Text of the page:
By Hannah Fields
TUSCALOOSA, Ala. – Stillman’s Student Leader Safety Bootcamp had its third annual session at the beginning of August with the same goal: to teach student leaders how to deal with difficult situations that can arise on campus.
The Safety Bootcamp covers a range of topics relevant to student leadership groups and residence hall assistants, (RAs) such as fire safety, mitigating conflicts, and Title IX.
Phil Cunningham, executive director of facilities management and campus safety, leads this program and said it started for only one group of scholars.
Cunningham noted that Stillman President Dr. Cynthia Warrick, Marcus Kennedy – former dean of Student Life – and himself sat down a few years ago to establish training for resident assistants. They believed the RAs needed to know how to better assist different students.
During the following summer, the RAs attended the first annual – originally named – “Cunningham Safety Bootcamp.” At this Bootcamp, they learned to do their jobs through models and training exercises.
“Then, the second year, Dean Kennedy wanted to add the rest of the student leaders like SGA (Student Government Association), CAB (Campus Activities Board) – different organizations that are a part of Student Life – and have them go to the training on some things they may need to know,” Cunningham said.
After adding the other organizations, it was even more critical to teach Title IX and how to handle difficult conversations. Cunningham said their final exam covered these two topics in skits for the students to show what they learned in the camp. One example of a lesson was talking to an angry student at registration.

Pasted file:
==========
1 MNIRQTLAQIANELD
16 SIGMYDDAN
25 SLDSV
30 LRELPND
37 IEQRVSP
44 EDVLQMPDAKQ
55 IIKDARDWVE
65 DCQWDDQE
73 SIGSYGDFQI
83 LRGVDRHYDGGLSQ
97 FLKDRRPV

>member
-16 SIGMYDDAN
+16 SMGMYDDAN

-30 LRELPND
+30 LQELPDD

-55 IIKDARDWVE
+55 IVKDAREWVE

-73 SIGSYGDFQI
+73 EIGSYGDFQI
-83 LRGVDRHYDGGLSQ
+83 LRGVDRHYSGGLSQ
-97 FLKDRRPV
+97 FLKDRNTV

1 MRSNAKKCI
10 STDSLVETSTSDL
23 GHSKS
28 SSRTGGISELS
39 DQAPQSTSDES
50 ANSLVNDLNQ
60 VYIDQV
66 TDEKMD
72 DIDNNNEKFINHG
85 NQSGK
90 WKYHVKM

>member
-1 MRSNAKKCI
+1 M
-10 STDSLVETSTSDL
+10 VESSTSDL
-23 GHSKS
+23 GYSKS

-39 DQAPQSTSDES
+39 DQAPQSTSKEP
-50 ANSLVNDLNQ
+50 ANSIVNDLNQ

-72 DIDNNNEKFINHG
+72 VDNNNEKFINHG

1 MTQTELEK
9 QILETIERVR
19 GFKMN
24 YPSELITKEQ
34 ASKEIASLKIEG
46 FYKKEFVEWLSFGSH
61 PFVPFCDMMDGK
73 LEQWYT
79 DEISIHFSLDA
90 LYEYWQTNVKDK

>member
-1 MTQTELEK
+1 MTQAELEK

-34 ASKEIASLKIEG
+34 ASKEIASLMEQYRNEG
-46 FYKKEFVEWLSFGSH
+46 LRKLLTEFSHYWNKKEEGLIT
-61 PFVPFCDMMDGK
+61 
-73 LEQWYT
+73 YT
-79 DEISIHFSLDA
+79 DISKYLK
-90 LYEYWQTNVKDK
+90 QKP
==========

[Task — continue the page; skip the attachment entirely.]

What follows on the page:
This lesson resonated with one of the student leaders, senior band member Da’Jon Stoudemire, because it is more common than others, he said.
Stoudemire said Dr. Gordon Govens, vice president for Student Affairs at Stillman, taught him how to ask people to explain in more detail how they feel or what they mean before reacting to a statement – specifically a question. He continues to apply this practice in his fraternity, Phi Beta Sigma, and in every situation he encounters.
“When I do catch myself not applying them [these lessons], I take a step back and say, ‘OK, you could do this better because now you know better, (so) you do better,’” Stoudemire said.
He also shared that lessons were not his only takeaways from the camp. The structure of waking up at 8 a.m., having to be on time, and wearing a uniform made him a better student leader.
“(The structure) tested me on my patience, tested my ability to get things done,” Stoudemire said. “Even when I thought I couldn’t, (the camp) just tested me overall as a student and a leader.”
Another student leader, senior Matthew Bayliss, gravitated toward Title IX lessons during the Bootcamp.
During the Bootcamp final exam this year, Bayliss said there was a skit about a student being touched inappropriately without their consent. Bootcamp participants went over the proper procedures such as reporting it to the RA.
He believes this lesson is important not only for campus life but for his future career.
“Since I’m a special ed major, I want to make sure that I follow the proper procedures,” he said. “if I had clinicals at a school and a student reports something, that’s going to involve Title IX.”
Besides Title IX, Bayliss also keeps in the back of his mind the Bootcamp pledge in all of his leadership positions. The pledge is simply: “I am a student leader. I will uphold the duties and responsibilities of a student leader. I will not say can’t. I will only do.”
Stoudemire, Bayliss, and 18 of their classmates have studied everything from diversity, anger management, mental health, professional development, fire safety, and even active shooter procedures. In addition to these lessons, Cunningham still seeks to improve the camp with new activities and leaders that “would seem to say ‘let me step up … and help the culture – at the school.’”